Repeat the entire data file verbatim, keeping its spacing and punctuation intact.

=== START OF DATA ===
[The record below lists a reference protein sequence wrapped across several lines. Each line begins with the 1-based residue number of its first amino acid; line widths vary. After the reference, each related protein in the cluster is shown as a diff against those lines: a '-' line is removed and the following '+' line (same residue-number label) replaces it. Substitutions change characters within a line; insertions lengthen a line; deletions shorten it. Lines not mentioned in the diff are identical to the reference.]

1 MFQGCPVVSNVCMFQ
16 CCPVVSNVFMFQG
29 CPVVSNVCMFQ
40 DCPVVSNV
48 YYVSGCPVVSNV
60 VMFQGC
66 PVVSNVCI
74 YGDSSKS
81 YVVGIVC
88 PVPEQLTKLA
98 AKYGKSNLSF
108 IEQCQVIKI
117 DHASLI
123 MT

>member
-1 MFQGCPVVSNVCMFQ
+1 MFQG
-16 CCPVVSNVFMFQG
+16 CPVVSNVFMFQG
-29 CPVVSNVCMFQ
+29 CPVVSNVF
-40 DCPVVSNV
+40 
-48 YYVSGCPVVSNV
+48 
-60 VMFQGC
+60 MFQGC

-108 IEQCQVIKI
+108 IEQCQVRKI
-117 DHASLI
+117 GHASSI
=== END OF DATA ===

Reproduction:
[The record below lists a reference protein sequence wrapped across several lines. Each line begins with the 1-based residue number of its first amino acid; line widths vary. After the reference, each related protein in the cluster is shown as a diff against those lines: a '-' line is removed and the following '+' line (same residue-number label) replaces it. Substitutions change characters within a line; insertions lengthen a line; deletions shorten it. Lines not mentioned in the diff are identical to the reference.]

1 MFQGCPVVSNVCMFQ
16 CCPVVSNVFMFQG
29 CPVVSNVCMFQ
40 DCPVVSNV
48 YYVSGCPVVSNV
60 VMFQGC
66 PVVSNVCI
74 YGDSSKS
81 YVVGIVC
88 PVPEQLTKLA
98 AKYGKSNLSF
108 IEQCQVIKI
117 DHASLI
123 MT

>member
-1 MFQGCPVVSNVCMFQ
+1 MFQG
-16 CCPVVSNVFMFQG
+16 CPVVSNVFMFQG
-29 CPVVSNVCMFQ
+29 CPVVSNVF
-40 DCPVVSNV
+40 
-48 YYVSGCPVVSNV
+48 
-60 VMFQGC
+60 MFQGC

-108 IEQCQVIKI
+108 IEQCQVRKI
-117 DHASLI
+117 GHASSI